The company kicked off its expansion in the region last year with the United Arab Emirates, Qatar, and Oman.
According to group founder and CEO Darpan Sanghvi, the Middle Eastern beauty market is still concentrated offline, which presents an interesting opportunity for the company, which specialises in the online direct-to-consumer space.
“Over 90% of the market is offline, this is unlike India for us, where offline came second to online. That also means there’s a large opportunity because online has yet to be cracked.”
Another Indian company that has its sights set on the Middle East is FSN E-Commerce Ventures is the parent company of prominent beauty and fashion e-tailer Nykaa.
In October 2022, the firm announced a strategic alliance with Middle Eastern company Apparel Group to tap into the Gulf markets to undertake an omnichannel, multi-branded beauty retail business.
“It is one of the most value-dense markets in the world when it comes to beauty. With the significant young population that is witnessing strong winds of positive change in terms of women’s right and women empowerment,” said Vikas Gupta CEO of Nykaa Distribution and Nykaa International.
Gupta also highlighted that the region’s online space holds a lot of opportunities for the company.
“The e-commerce segment is underpenetrated, but growing rapidly, ahead of the total market. We view this opportunity positively and believe we can build a strong sustainable business there with the Nykaa playbook and Nykaa energy.”
Another region that is emerging as a promising market for beauty and personal care businesses is Central Asia, which comprises of countries including Kazakhstan, Kyrgyz Republic, Tajikistan, Turkmenistan, and Uzbekistan.
The rapid economic expansion of neighbouring countries like China and Russia, have bolstered its economic growth, presenting ample opportunities for cosmetic companies.
The locals are familiar with the big brand names as well as a smattering of regional brands from countries like China and Russia. The region is home to a significant Muslim population, making halal certification a crucial selling point for products, including beauty and personal care.
Andy Ong, founder and managing director of oral care brand Pearlie White, had previously told CosmeticsDesign-Asia that the Singaporean company’s “core focus” over the next few years will be trying to break into the Central Asia markets.
In particular, the company is keen to break into Kazakhstan, the largest country in Central Asia
“It’s a very interesting market. Even though their currency isn’t so great, their GDP per capita is higher than Thailand and Indonesia, which are familiar markets to us where we are doing pretty good. The population is not too small – about 19 million – so that’s why we look at it as a potential opportunity.”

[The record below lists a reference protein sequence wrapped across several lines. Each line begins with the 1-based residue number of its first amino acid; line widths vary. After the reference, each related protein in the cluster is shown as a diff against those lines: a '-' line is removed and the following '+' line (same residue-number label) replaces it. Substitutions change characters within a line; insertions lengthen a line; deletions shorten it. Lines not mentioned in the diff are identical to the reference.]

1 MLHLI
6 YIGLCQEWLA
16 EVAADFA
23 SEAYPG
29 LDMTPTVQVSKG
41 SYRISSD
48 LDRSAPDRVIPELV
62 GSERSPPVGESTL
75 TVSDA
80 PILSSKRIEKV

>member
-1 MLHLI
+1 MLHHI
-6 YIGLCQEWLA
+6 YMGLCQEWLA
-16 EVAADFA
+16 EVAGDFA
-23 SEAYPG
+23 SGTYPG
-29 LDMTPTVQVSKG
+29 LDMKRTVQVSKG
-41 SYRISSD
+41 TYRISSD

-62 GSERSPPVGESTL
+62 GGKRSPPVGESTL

The beauty and personal care space in the region is still developing, said Ong. For instance, the natural beauty trend that is so ubiquitous to many of us, is still considered a novel concept in Central Asia.
“In our part of the world, everyone has gone into the whole natural everything already. Over there, it’s not really moving yet. They are still very much into using the typical oral care product. But they are starting to open up and read the labels.”
Ong added: “We like to go to countries where more and more consumers are starting to read the labels rather than just picking up whatever is on the shelf. I feel these are key markets that we should be looking into.”
However, the market is not without its challenges. While the adoption of e-commerce is growing with the presence of regional players, it is still not as easy for a foreign brand to establish its presence there.
“With Kazakhstan, it’s the biggest landlocked country in the world. This makes cross-border e-commerce quite tough for this reason alone. You would need a local fulfilment centre and you would need to ship truckloads for logistic costs to come down.”
As such, having a local partner would be crucial to enter the Central Asian market, Ong emphasised.
“Unless you have a local partner that stores your products, fulfils your products – literally a proper distributor – you have zero chance.”
Another challenge the company faces is the currency differences between Singapore and the countries in the region.
“Over COVID, the Singapore dollar or US dollar has appreciated 25% versus the Kazakhstani Tenge for instance. Everything is a lot more expensive than pre-COVID. This is a situation that has prevented many companies from going in. You can only target the higher income consumers and that segment may not be as large as what we would like for FMCG-type products.”
On the flipside, the region has been relatively unaffected by its proximity to the ongoing war Russo-Ukrainian War.
A 2022 report by the European Bank for Reconstruction and Development (EBRD) said it expected the region’s GDP to grow by and 4.9 per cent in 2023 despite the war. In fact, it noted that despite the geopolitical turmoil, it has shown strong resilience in the face of the adversities.